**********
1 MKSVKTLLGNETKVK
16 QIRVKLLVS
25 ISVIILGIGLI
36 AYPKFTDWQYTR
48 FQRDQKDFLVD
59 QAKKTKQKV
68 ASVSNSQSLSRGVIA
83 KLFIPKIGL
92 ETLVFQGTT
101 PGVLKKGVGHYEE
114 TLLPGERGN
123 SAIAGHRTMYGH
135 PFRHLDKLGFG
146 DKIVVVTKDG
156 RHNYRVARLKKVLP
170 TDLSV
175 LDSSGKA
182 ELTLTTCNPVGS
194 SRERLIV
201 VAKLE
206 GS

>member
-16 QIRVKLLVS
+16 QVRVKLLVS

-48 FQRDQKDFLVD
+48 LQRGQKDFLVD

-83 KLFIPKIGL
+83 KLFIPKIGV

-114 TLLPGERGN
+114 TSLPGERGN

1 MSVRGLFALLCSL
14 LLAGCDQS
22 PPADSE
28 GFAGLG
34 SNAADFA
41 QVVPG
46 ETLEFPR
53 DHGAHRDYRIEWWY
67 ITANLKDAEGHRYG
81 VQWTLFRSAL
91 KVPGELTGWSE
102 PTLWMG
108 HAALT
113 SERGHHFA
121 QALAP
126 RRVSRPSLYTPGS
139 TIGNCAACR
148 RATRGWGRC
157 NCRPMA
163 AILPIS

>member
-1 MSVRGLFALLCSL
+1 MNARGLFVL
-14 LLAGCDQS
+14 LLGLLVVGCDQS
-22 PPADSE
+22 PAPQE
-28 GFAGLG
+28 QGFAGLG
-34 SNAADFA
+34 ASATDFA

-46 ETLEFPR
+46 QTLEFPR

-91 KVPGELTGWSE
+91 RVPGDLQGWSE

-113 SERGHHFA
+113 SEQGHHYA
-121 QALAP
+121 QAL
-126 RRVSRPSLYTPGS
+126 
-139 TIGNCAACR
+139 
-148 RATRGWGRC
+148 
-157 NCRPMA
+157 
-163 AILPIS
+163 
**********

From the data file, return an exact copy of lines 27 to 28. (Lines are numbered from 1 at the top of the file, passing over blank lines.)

-83 KLFIPKIGL
+83 KLFIPKIGV